Fife is on target to cut its carbon footprint by 75% by 2030
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New figures have shown that the local authority’s carbon footprint has reduced year-on-year to a 67% reduction on 1990 levels - just 8% shy of the benchmark set by Holyrood ministers.
Much of that downward trajectory has been driven by emissions from the council’s consumption of electricity, which has fallen by 69% from 2014 to 2020, so more focus will be placed on the need to lower emissions from gas and diesel use over the coming years.
The statistics are contained in Fife Council’s Public Bodies Duties report, which is submitted to the Scottish Government on an annual basis and looks at progress made in terms of cutting emissions and adapting to climate change.
Ross Spalding, climate change and zero waste service manager, said he had been encouraged by what the local authority had achieved but sounded a note of caution.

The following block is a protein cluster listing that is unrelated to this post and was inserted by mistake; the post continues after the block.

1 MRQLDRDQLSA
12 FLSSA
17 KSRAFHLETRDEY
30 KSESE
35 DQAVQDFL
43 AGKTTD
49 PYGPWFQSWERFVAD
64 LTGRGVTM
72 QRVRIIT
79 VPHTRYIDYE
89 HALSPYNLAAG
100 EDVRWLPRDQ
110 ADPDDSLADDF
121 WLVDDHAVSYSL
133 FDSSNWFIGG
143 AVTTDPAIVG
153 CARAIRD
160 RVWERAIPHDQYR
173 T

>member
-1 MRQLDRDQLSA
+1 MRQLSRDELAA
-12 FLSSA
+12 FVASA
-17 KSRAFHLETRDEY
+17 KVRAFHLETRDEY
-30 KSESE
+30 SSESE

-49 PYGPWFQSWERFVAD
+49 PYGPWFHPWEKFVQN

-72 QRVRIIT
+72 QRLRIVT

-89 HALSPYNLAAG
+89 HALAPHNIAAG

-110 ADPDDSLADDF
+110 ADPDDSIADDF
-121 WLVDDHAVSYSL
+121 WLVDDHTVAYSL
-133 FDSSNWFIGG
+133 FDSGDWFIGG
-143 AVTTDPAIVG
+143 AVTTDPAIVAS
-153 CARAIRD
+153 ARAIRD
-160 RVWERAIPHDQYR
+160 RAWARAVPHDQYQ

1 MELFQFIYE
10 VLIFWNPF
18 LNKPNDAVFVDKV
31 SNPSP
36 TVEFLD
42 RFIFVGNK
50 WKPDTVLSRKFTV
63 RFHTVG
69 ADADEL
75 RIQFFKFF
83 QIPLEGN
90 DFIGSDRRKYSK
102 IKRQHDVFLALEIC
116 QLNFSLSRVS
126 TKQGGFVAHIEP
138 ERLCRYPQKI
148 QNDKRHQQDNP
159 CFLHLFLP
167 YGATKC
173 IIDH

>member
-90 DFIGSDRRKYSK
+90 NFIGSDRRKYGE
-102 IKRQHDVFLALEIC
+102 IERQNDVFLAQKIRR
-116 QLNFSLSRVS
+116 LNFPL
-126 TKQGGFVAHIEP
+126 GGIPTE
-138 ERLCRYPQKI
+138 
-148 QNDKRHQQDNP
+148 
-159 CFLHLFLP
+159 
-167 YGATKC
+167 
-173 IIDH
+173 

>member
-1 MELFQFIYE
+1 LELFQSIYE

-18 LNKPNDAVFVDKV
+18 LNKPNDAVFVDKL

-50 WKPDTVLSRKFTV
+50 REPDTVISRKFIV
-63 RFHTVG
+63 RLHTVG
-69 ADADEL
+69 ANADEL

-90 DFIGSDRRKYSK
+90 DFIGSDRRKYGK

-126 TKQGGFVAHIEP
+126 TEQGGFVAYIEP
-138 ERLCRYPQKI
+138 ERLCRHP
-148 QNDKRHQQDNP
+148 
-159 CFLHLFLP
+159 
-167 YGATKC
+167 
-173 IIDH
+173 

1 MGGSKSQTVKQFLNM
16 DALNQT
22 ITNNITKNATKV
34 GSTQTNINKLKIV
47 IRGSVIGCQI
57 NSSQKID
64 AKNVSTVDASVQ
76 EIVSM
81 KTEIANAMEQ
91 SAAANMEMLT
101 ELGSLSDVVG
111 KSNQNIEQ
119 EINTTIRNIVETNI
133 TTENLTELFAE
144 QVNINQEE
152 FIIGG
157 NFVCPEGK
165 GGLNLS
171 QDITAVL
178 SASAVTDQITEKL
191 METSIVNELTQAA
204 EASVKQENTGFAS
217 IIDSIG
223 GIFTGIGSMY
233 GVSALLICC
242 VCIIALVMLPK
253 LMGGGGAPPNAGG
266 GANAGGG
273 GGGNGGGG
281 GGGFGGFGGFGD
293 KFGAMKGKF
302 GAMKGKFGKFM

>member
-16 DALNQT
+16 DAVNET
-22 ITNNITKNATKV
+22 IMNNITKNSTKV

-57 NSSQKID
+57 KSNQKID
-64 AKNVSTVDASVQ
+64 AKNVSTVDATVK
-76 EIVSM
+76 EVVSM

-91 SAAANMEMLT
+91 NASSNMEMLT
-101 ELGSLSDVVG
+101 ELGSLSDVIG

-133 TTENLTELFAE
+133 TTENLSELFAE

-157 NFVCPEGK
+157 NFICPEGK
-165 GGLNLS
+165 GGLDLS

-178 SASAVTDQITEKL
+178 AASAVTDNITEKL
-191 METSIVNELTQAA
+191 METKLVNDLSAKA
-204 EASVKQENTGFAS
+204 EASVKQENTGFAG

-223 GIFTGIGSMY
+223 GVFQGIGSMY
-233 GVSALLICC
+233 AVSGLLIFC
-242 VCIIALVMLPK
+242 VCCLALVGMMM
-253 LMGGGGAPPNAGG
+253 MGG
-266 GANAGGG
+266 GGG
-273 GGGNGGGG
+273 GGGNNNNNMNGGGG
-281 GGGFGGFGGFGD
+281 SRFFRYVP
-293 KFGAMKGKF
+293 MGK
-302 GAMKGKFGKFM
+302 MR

“I think it’s a poignant time to bring this forward as we emerge from COP26 and all the decisions that were taken there, but we acknowledge there’s still a lot of work to do,” he said.
“The 67% reduction from baseline puts us in a good position, and the majority of that has come from electricity reduction.
“We’ve also benefited quite substantially from the decarbonisation of the National Grid.
“But there are other elements such as gas and diesel for our fleet that have been going down at a slower rate, and these are areas that we need to look at.”